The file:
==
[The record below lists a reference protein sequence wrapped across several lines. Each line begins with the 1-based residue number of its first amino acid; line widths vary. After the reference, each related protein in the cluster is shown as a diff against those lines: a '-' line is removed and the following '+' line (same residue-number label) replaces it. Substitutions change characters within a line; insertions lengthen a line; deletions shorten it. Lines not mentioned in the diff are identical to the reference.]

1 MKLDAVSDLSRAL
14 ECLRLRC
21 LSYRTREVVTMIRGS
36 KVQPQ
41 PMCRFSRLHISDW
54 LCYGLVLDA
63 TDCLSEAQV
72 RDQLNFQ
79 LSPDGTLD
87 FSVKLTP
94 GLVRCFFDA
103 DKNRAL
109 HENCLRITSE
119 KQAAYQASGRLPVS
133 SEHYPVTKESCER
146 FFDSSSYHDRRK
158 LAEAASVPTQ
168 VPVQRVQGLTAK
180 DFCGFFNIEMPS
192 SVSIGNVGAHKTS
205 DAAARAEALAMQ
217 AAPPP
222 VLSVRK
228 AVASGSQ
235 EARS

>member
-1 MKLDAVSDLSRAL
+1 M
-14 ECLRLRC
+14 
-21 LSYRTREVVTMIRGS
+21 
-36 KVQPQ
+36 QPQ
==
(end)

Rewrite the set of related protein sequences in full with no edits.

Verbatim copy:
[The record below lists a reference protein sequence wrapped across several lines. Each line begins with the 1-based residue number of its first amino acid; line widths vary. After the reference, each related protein in the cluster is shown as a diff against those lines: a '-' line is removed and the following '+' line (same residue-number label) replaces it. Substitutions change characters within a line; insertions lengthen a line; deletions shorten it. Lines not mentioned in the diff are identical to the reference.]

1 MKLDAVSDLSRAL
14 ECLRLRC
21 LSYRTREVVTMIRGS
36 KVQPQ
41 PMCRFSRLHISDW
54 LCYGLVLDA
63 TDCLSEAQV
72 RDQLNFQ
79 LSPDGTLD
87 FSVKLTP
94 GLVRCFFDA
103 DKNRAL
109 HENCLRITSE
119 KQAAYQASGRLPVS
133 SEHYPVTKESCER
146 FFDSSSYHDRRK
158 LAEAASVPTQ
168 VPVQRVQGLTAK
180 DFCGFFNIEMPS
192 SVSIGNVGAHKTS
205 DAAARAEALAMQ
217 AAPPP
222 VLSVRK
228 AVASGSQ
235 EARS

>member
-1 MKLDAVSDLSRAL
+1 M
-14 ECLRLRC
+14 
-21 LSYRTREVVTMIRGS
+21 
-36 KVQPQ
+36 QPQ